Pharaoh and the Badlands
The setting sun on the weathered
formation in front of us reminded me of the pyramids of Egypt and then soaring
above them was the "phoenix" or a Golden Eagle if you prefer.
Daylight was fading fast when we got to
our destination, Sage Creek Rim Road on the north boundary of the Badlands
National Park in South Dakota. Our objective was Bighorn sheep going through
their mating rituals.
There were bighorn sheep all over the
place. Even though we were losing light, as a wildlife photographer, you
find out that the number one rule "is any shot is better than none".
By the way I just made that up. So we shot a number of images and then
headed to Wall for the night.
Before continuing, I should fill you in
on a few other details about this trip before you say "We should do
that". The timing, this is the second rut and unfortunately it occurs on
or around Thanksgiving Day, not good if you have family obligations. The above scene was played out on the evening
before Thanksgiving. The explanation handed to our children was that the sheep
rut does not happen everyday and it was on our bucket list. We probably won't
get by with this excuse again this year.
Secondly, most of the motels in Wall are
closed for the season, minor problem, there were only two of us and about a
dozen travelers who also opted out of family obligations or were on business, so there were rooms to spare.
Thanksgiving dinner! Now here is a big
problem. No restaurants were going to be open on Thursday. The nearest metro
area is 60 miles away and most of that was to be traveled in the dark. Not a very
inviting situation for a turkey drumstick. The other option was to plan on a
turkey dinner by motel microwave. Also not very inviting. This turkey dinner
could possibly go down as one of the worst in my entire life. I say this with
some experience, as an avid deer hunter I have spent more than one Turkey Day
in deer camp in Wisconsin or Montana. Inquiring at the front desk about our
turkey day options, (Like most men, I have to think about my food intake to
sustain life.) I was pleasantly surprised
when the desk clerk invited us to join her and her family for the evening meal.
Not even southern hospitality could beat good old "WESTREN
HOSPITALITY" at this offer. When we declined thanking her for
the kind offer she replied "the church is having Thanksgiving Dinner at
1pm, maybe you would like to join them?"
Mary was reluctant to impose on the good
citizens of Wall in something they were planning for the wayfarers, but I convinced
her to at least stop by and check it out.
What a surprise! We were unable to decline their invitation as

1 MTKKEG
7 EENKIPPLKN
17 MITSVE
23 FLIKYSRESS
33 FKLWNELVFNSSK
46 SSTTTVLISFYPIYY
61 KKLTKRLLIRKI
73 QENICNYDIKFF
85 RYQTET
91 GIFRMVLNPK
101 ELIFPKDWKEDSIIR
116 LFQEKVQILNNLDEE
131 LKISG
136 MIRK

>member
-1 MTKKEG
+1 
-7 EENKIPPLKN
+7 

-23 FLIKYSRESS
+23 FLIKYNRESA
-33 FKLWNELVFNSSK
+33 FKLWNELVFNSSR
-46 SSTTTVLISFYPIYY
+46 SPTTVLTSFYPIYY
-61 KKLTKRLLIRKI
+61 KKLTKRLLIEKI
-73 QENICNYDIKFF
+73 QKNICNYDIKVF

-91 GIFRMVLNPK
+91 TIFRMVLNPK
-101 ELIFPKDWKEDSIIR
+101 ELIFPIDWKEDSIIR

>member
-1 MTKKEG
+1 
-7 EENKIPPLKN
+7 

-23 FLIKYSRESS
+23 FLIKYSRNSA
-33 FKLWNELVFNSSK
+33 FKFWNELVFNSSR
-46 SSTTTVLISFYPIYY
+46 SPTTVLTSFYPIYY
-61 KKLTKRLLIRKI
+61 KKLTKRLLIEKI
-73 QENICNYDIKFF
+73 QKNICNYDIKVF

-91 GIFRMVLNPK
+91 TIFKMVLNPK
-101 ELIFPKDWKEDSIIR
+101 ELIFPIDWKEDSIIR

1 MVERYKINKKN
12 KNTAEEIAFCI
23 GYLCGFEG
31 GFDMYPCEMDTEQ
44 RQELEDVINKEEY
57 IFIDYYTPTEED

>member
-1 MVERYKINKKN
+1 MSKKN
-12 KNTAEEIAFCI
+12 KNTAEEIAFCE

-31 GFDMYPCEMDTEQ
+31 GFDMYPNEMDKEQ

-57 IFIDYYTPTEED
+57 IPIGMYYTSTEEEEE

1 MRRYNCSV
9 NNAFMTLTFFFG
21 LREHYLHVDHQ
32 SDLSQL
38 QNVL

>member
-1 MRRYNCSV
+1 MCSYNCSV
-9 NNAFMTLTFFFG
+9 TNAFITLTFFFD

they welcomed us with open arms and made us feel at home as we entered the
hall. We were treated as old friends and
felt like family as they gathered around and joined us with the meal. It was great, we shared our table with a
wildlife technician from the park, who was able to give us some real
information on what was happening in the park. they even sent us home with
Now back to the main subject of this
The bighorn sheep (Ovis
canadensis) is a species of sheep, named for its large horns. These
horns can weigh up to 30 lb (more than the combined weight of all the
bones in their body), while the sheep themselves weigh up to 300 lb
Our optimum goal was to photograph those
classic clashes that you see on National Geographic. With an early morning
start we arrived on the sheep grounds at first light. Bands of sheep all over
the place, eating, resting, looking at us and LOOKING at us some more. They
would actually walk up to the vehicle and lay down right by it to nap. To
clarify this, this behavior was done by the ewes and lambs and not the few
junior rams that were in the herd. We were able to find out what this peculiar
attraction to our vehicle was later on in the day. There were no clashes,
nothing, just eating,sleeping and chewing their cud.
Then just like if some ancient Egyptian
Pharaoh sounded his horn the mature rams came up out of the interior and
marched toward us like the warriors of those bygone days. They, the rams,
appeared over the rim and started marching towards us with a steady and
unhurried gait. My imagination kicking in, "Mary they look like soldiers
of the Pharaoh's army with their impressive helmets or (horns)". No
New dynamics moved through the bands as
the mature rams roamed about looking for a ewe in estrus. It was fascinating to
watch the rituals of mating as the rams jockeyed for position in the hierarchy
of the herd.
If a ewe, which was not ready to breed,
was pressured to much by her suitor she would lay down. He would then stand
there and paw at her to get her up. A couple of the ewes went a step further
and laid down right by our vehicle. The rams were not that brazen, these ewes
had gone through this ritual before. So sorry big boy go paw somebody else! The
sad look that an ewe would give us when we would pull away was almost heart
Another ritual we observed was an
interaction between the rams. The right to breed by the dominate male went
through a process of elimination, which was not just by ramming their heads
together until one or the other fell over. We saw rams walking up to one or
another and kick them in the _____s. If there was no response then the
big guy would move on. Every now and then there would be a response and then
they would go through a lot of "I am tougher than you stances". Every
now and then a clash would occur. It was one whack and that was it. Maybe a
lack of aspirin in the herd?? We saw a few clashes, missed a few but
heard them and managed to get a couple of keeper images. Nothing that we could
send to National Geographic, so, unfortunately, we'll have to try again this year and
reluctantly miss another turkey day with the Kids.
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